“Reduce, reuse, recycle” is no longer enough in many consumers’ minds. Refusing to purchase plastic is another idea consumers are adopting, with many not wanting their produce wrapped in excessive or unnecessary packaging. Redesigning packaging is a particularly compelling idea to reduce plastic waste volumes. Substituting low quality plastic packaging for other plastic types that are more easily repurposed or for non-plastic materials will reduce waste. Finally, many are embracing the idea to “renew”, which moves away from petroleum-based plastic altogether and provides massive opportunities for how primary industries view their waste and will create completely new markets. For example, biorefineries can convert forestry by-products such as wood chips and bark into biopolymers, then manufacture these components into bioplastics. The global market for bioplastics and biopolymers was $6b USD in 2017 and is expected to grow by 17% annually to reach $15b by 2023, driven by increasing demand particularly in the packaging industry.

New Zealand has taken some steps towards improving onshore recycling in the wake of China’s waste import bans. In early 2019, the Manawatu District Council undertook an economic feasibility assessment into the development of a mixed plastic recycling facility. Results showed this facility would be both technically and economically feasible, with approximately 80% of mixed plastic from kerbside collection capable of being recycled into saleable products. The facility could service recyclable plastic within a 200km radius of Fielding and would encompass the Wellington Region, which currently has the second-worst waste diversion rate in New Zealand according to the Infometrics Regional Wellbeing Framework. Only 12.2% of all waste in the Wellington region is diverted away from the landfill. New Zealand’s total waste diversion rate in 2017 was estimated a much higher 40.1%.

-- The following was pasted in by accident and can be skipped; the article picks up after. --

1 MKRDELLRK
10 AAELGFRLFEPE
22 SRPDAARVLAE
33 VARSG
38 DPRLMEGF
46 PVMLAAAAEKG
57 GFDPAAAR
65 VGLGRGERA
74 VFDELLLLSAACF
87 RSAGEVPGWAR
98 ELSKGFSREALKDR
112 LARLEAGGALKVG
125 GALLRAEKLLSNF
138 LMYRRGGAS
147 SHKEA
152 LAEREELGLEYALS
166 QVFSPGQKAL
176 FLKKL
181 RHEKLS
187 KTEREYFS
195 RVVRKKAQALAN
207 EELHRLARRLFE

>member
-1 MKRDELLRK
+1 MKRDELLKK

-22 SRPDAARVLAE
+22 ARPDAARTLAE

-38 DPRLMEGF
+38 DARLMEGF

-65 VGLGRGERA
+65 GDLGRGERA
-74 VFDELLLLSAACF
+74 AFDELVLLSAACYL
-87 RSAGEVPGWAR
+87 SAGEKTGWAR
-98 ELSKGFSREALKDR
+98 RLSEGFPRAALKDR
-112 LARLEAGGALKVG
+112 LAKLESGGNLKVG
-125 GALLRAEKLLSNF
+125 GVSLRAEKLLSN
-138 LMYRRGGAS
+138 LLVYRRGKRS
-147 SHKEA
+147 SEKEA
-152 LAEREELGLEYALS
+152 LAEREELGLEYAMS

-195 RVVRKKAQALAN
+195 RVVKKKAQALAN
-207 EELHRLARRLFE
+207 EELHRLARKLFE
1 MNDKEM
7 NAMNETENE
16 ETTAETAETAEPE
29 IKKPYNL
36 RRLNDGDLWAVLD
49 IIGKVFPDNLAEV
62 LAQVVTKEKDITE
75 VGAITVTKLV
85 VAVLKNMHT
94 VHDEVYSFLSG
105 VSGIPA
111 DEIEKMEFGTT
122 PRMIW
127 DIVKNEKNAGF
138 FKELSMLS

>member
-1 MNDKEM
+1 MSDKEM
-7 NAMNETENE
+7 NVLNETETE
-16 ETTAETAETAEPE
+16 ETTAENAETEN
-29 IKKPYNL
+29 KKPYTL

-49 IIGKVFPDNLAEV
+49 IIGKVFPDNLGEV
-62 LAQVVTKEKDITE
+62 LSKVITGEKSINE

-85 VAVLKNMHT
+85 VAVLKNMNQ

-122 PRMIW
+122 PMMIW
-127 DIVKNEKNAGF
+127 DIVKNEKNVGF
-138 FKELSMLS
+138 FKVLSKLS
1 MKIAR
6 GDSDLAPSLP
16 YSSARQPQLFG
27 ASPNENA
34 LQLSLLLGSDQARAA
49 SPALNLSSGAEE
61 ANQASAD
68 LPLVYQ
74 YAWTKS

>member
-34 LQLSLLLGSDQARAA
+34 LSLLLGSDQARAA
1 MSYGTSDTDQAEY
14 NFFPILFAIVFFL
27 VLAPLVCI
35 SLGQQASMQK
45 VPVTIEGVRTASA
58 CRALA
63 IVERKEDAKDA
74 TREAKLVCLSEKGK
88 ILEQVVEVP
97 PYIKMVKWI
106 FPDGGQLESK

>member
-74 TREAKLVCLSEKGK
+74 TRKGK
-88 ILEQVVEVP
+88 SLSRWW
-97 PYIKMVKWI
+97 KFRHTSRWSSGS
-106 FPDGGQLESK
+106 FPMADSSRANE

Cheap plastics remain, but action is needed now

Synthetic plastic is still cheap, easy to produce, and fit for purpose – at least until that purpose is complete. Plastic is also incredibly convenient for consumers, so it isn’t surprising that it’s still a favourite amongst manufacturers.

Often, external economic factors are still the driving influence behind the use of plastic and our ability to recycle it. Synthetic plastic is derived from refined petroleum, so the price of crude oil affects the economic returns of manufacturing plastic. Crude oil prices also affect the viability of recycling, as low oil prices make recycling comparatively more expensive relative to producing virgin plastic. Whether or not a council decides to improve its recycling capacity depends largely on their budget, other projects, population density, and if other councils or countries place higher value on the waste.

The true cost of single-use plastic is catching up with us. Pressure from government and NGOs (both in New Zealand and internationally), the costs associated with environmental degradation, and changing consumer preferences are all going to change the way we use plastic, it’s just a matter of when. However, this impending shift provides an opportunity to rethink the real value of plastic waste. Technology is improving our ability to repurpose all kinds of waste. Recyclers can turn waste to wealth by reducing production costs and attracting market share as conscious consumerism grows.